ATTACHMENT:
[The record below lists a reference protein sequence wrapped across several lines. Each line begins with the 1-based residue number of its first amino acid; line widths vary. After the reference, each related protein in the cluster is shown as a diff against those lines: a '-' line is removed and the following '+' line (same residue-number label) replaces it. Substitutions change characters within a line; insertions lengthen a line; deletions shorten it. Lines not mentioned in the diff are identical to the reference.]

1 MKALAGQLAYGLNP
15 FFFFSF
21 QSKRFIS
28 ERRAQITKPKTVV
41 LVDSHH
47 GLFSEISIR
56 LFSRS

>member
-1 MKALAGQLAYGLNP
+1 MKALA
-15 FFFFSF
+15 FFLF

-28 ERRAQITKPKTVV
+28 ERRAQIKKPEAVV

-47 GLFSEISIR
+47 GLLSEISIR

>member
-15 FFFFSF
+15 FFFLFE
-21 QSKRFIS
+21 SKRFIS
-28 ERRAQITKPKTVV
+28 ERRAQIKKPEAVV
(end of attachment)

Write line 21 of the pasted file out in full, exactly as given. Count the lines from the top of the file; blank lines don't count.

-21 QSKRFIS